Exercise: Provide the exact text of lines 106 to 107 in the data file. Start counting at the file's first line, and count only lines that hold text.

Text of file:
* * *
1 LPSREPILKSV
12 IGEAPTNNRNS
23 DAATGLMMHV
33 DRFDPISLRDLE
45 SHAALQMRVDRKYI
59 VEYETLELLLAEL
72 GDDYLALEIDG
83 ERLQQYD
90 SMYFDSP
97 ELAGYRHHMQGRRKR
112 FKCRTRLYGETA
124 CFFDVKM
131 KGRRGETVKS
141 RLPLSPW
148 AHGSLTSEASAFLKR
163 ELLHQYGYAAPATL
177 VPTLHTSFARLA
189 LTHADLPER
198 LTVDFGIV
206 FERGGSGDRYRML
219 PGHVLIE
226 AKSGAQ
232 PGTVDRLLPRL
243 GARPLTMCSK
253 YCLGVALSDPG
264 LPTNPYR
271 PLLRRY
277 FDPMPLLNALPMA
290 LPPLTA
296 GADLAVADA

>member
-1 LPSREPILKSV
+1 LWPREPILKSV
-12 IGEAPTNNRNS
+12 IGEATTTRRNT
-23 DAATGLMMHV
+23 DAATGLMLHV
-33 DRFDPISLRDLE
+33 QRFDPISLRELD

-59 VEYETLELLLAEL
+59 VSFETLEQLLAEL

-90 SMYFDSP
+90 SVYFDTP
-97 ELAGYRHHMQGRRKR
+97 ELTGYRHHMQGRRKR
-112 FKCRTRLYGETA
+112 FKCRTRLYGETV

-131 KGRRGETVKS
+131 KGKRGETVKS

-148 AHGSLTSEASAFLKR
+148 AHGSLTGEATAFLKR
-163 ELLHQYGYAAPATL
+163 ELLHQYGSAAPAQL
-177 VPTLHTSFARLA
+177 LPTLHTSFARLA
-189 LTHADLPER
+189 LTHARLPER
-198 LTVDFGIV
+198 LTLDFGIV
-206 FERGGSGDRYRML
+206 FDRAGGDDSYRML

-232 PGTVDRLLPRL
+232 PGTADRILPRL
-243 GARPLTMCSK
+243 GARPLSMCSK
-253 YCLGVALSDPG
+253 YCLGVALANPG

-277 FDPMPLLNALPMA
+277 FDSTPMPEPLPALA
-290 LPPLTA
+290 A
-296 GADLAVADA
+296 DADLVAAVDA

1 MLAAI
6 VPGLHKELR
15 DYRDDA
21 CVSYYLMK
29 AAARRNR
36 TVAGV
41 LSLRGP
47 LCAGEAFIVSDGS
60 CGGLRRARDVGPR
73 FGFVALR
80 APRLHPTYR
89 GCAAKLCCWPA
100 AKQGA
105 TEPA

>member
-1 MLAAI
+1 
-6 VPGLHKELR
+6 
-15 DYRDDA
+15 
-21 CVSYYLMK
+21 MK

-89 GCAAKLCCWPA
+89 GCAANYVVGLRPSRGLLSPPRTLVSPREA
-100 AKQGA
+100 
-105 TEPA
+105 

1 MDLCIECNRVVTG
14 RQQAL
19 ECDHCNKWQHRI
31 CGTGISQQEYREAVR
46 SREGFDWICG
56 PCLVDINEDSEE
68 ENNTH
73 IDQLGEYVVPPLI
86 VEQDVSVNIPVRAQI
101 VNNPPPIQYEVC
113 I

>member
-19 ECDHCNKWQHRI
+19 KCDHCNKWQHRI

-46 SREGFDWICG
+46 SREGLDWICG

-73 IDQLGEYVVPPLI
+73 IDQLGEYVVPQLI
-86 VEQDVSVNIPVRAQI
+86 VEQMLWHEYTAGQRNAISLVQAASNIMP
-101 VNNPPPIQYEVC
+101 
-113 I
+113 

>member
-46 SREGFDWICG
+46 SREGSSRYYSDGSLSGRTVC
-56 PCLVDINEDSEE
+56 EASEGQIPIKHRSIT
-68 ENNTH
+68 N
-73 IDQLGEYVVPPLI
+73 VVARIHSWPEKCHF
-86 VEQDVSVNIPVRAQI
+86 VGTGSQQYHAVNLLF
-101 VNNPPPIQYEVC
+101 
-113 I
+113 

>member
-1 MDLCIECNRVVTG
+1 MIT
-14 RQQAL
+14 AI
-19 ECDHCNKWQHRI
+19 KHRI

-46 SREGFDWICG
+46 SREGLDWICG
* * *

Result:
31 CGTGISQQEYREAVR
46 SREGFDWICG